This is possibly your best indicator of combined quality and enjoyment. Do the pleasant flavors linger on your palate after you close your mouth and swallow the wine? No alcohol burn? Is it refreshing with acidity? Is there an interesting flavor that stands out? Are there many flavors going on that you can’t quite pick out, but make you feel happy? These are all components of wine that make you want to go back for another sip. If the flavors hit you quickly in the beginning but fade fast, or the alcohol burns, or the fruit intensity doesn’t feel in balance with the acids and tannins, the wine may not be as enjoyable after multiple sips. Make notes of these items, then…
I spend a whole lot of time researching, analyzing, and critically tasting wines. While it is a part of my job that I really like, there is nothing like adding something personal to it. Did the wine smell like a botanical garden you walked through one Saturday afternoon? Make note of it. Did you have the wine with friends at dinner somewhere? Write that down. Did you open a bottle for a special occasion? Does the wine remind you of something from childhood? The Boss at Divine Wine always remarks how a good Argentine Malbec reminds him of blueberry pie baking when he was a kid. This is how you make a meaningful connection to the wines you drink.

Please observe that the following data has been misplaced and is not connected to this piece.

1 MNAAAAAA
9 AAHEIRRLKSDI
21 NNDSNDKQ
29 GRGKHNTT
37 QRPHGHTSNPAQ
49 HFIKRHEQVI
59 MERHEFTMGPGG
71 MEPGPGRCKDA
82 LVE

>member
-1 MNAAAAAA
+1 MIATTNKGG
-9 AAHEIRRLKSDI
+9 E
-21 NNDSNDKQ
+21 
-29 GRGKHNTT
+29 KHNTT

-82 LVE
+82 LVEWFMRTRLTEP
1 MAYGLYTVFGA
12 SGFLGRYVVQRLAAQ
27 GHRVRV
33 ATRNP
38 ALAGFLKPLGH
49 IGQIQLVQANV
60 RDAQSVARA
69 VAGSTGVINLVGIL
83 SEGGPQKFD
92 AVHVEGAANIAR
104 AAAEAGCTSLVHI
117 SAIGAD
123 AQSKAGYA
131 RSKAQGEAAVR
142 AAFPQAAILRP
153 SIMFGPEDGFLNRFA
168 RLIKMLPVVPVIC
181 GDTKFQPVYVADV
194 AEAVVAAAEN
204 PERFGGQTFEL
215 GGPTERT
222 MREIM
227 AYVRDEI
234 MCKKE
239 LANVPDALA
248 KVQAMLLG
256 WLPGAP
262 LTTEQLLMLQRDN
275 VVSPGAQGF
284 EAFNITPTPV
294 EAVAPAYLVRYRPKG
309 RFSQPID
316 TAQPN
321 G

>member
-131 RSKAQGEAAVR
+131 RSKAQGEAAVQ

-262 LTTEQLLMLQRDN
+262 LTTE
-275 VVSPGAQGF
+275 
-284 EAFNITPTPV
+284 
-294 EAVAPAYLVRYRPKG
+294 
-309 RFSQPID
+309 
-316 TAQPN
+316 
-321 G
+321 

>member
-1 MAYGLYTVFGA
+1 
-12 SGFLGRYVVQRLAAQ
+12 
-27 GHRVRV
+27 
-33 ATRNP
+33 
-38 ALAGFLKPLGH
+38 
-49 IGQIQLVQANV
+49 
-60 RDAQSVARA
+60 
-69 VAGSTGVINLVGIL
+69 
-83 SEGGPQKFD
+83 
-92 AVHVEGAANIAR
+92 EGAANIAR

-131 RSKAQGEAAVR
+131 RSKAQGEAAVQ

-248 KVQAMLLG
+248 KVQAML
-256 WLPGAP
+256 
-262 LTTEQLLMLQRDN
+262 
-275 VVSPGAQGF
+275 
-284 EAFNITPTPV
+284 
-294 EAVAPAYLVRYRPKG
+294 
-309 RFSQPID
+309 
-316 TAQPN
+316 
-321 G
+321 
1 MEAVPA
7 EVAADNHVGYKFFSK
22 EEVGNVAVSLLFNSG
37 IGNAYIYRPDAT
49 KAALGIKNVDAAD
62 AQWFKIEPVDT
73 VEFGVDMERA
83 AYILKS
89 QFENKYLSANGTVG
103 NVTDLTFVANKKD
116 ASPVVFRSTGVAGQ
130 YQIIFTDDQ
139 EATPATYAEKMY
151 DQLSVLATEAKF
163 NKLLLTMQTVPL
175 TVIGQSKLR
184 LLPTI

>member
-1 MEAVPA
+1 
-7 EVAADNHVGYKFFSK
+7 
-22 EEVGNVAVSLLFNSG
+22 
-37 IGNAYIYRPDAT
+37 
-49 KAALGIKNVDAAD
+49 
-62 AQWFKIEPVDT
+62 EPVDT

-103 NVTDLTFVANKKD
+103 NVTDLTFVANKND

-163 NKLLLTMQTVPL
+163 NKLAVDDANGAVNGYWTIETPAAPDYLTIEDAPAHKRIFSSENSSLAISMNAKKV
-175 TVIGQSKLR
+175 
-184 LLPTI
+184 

Was it good? Really good? The best wine you ever had? Share it with others. Talk about it over lunch. Share it on Facebook or Instagram. Let your retailers and restaurants know how good the wines are. This kind of feedback helps everyone stay in business.
Now you should have a solid picture of what you just tasted. Snap a pic of the label/bottle. Make sure you write down the name of the wine and the vintage. Check out the back label and note who the importer or supplier is, and you may begin to see a pattern of what you like based on that particular portfolio.
Want an example of finished tasting notes? Check this out straight from my own notebook below. All written in plain language, no bizarre terminology. You can do this.
Wine: Menade Rueda Verdejo
Supplier/Importer: European Cellars
Nose: Green olives, thyme, nutty. Aromas are intense.
Palate: Medium-bodied with texture, no alcohol burn, green apples, earthy, nutty, and savory.
Finish: Refreshing acidity, flavors stay with me for a while.
Overall impression: Very good for the dollar and Organic. Reminds me of the plates of olives and bread we get at Becco in NYC. I dig the label, too.
As always, if you have questions, please get in touch with a comment below. Good luck in developing your own library of tasting notes!